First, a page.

Classic Reads


As I mentioned earlier in the week, one of my favorite winter activities is curling up with a good book. There’s nothing quite like getting lost in another world for a bit, and, for me at least, novels always cause me to feel a closer attachment to characters and places than any television series ever can. So much so, that some tales I can read over and over again without them ever feeling stale or boring. Here, in no particular order, are my top 10 go-to novels.

The Little Prince by Antoine de Saint-Exupery While this list isn’t in order, this book is probably my favorite of all time. It’s written for children, but I think it transcends that category into just being a beautiful story for anyone.

The Great Gatsby by F. Scott Fitzgerald Besides the infamous love story, the best part of Gatsby for me is Fitzgerald’s ability to make the roaring 20’s come to life on paper.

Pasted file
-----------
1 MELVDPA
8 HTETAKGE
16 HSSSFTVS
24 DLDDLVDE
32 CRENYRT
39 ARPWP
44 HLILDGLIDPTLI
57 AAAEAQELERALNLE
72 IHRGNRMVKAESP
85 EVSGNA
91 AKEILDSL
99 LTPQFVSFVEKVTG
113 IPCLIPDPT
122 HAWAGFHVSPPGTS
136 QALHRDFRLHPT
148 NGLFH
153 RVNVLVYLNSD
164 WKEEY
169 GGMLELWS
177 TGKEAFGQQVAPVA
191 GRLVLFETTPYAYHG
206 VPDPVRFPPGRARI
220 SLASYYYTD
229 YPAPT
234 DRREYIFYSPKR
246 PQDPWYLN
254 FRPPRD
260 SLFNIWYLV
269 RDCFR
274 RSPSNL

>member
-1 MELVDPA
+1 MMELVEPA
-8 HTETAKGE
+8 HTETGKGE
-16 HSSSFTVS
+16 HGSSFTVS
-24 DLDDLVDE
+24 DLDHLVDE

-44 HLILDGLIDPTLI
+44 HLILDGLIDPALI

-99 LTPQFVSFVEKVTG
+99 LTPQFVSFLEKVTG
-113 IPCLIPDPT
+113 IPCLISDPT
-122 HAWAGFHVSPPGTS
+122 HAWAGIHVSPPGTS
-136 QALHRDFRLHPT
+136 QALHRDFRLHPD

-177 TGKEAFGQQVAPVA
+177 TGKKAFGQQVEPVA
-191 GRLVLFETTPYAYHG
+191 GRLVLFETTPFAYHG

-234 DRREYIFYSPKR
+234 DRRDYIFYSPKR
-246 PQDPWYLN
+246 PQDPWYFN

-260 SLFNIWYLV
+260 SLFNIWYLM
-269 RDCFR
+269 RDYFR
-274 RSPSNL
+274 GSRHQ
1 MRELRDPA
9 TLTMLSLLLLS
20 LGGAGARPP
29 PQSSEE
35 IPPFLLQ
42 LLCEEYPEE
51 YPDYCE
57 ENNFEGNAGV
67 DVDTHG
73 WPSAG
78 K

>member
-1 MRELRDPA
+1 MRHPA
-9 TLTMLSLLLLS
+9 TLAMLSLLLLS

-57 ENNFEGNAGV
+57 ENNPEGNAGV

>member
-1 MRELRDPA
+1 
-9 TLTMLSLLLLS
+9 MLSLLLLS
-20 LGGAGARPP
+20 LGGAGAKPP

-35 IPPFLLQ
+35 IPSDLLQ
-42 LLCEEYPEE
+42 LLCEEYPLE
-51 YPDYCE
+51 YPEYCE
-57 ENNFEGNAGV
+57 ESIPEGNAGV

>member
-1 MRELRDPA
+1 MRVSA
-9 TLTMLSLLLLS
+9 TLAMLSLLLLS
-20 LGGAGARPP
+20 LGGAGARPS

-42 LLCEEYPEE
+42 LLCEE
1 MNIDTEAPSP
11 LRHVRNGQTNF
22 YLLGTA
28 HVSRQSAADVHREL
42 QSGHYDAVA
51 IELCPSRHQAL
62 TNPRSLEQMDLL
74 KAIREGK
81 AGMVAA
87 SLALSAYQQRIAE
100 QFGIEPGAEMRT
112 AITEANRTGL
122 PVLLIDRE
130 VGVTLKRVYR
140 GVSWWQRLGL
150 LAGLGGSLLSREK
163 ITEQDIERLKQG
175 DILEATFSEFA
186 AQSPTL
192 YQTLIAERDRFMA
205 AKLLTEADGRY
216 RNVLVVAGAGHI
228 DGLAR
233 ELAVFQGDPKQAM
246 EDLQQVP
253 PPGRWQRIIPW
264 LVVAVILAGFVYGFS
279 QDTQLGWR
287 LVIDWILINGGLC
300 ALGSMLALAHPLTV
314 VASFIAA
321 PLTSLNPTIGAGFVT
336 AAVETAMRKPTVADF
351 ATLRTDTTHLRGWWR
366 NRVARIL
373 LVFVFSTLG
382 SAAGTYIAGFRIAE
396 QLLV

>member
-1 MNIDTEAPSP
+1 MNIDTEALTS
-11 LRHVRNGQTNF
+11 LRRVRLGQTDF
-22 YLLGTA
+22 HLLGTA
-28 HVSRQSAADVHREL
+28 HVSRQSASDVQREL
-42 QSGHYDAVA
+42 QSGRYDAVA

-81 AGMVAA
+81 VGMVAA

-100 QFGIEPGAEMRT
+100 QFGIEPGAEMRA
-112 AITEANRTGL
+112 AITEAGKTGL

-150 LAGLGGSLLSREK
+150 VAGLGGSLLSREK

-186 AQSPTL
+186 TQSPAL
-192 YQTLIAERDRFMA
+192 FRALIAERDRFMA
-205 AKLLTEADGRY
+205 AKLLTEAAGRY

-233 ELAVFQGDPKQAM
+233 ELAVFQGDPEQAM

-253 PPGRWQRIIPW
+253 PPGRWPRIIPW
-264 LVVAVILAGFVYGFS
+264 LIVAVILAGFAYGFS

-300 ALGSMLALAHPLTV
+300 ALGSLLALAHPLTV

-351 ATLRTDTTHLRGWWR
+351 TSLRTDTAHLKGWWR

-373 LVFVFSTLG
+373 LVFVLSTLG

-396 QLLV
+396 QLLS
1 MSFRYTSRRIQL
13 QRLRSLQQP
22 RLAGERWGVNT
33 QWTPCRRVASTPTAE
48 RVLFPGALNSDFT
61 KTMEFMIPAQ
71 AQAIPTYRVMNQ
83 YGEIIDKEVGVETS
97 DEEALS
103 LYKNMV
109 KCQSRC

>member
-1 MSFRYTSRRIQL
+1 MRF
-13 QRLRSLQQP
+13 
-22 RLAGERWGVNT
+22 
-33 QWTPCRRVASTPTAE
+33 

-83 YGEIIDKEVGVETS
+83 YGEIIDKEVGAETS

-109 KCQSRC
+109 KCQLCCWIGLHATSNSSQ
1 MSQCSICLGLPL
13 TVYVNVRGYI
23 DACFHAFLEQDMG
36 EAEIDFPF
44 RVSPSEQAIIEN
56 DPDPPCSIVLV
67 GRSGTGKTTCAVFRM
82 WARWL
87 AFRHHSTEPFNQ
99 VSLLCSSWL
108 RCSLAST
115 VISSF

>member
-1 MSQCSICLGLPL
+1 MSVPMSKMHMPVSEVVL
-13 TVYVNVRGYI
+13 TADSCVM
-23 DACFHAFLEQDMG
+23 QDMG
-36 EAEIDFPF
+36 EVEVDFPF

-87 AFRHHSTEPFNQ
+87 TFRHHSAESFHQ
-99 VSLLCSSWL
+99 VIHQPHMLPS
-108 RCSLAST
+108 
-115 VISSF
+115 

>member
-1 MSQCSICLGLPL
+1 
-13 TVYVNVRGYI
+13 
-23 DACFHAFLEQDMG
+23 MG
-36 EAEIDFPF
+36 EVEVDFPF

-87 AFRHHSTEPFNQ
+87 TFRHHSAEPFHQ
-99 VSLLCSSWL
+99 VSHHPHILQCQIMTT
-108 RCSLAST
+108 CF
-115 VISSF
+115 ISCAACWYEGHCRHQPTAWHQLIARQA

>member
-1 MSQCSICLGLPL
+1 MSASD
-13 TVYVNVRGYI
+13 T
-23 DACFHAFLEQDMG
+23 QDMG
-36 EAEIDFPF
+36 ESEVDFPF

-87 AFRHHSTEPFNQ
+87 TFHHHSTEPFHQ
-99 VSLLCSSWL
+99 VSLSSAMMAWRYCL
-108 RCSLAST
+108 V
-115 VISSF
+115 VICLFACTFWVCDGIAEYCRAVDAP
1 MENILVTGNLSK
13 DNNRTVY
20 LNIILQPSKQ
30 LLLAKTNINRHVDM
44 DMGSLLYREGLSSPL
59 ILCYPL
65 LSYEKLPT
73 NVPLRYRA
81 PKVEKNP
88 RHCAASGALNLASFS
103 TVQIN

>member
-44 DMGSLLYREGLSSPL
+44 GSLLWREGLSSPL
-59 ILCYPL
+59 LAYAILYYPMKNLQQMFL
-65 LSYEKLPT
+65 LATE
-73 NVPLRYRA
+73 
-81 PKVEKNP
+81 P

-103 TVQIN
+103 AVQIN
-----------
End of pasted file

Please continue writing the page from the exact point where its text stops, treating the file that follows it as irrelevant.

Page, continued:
Alice’s Adventures In Wonderland by Lewis Carroll I loved this since I was a child. It’s such a fantastical little world that’s such a pleasure to visit every once in a while.

Harry Potter 1-7 by J. K. Rowling Seriously, any one of them at any time. I can just get lost in them.

Never Let Me Go by Kazuo Ishiguro This story is truly heartbreaking. I always love reading about the characters making everyday discoveries and living their lives regardless of their futures.

East of Eden by John Steinbeck My initial re-reading of this occurred because I honestly needed another go to fully grasp it at the time. Now when I revisit it, it’s just to read a great view on life, family, and love – good or bad.

The Alchemist by Paulo Coelho This is magically thought-provoking, with a tiny bit of self-helpyness thrown in, but sometimes that’s needed.

Pride & Prejudice by Jane Austen I have just two words: Mr. Darcy.

Dandelion Wine by Ray Bradbury Sometimes I really love the stories about nothing besides the mundane and exciting occurrences of everyday life. This book reads like summer.

The Road by Cormac McCarthy The beautiful prose alone is worth coming back for more, but so is the post-apocalyptic story.


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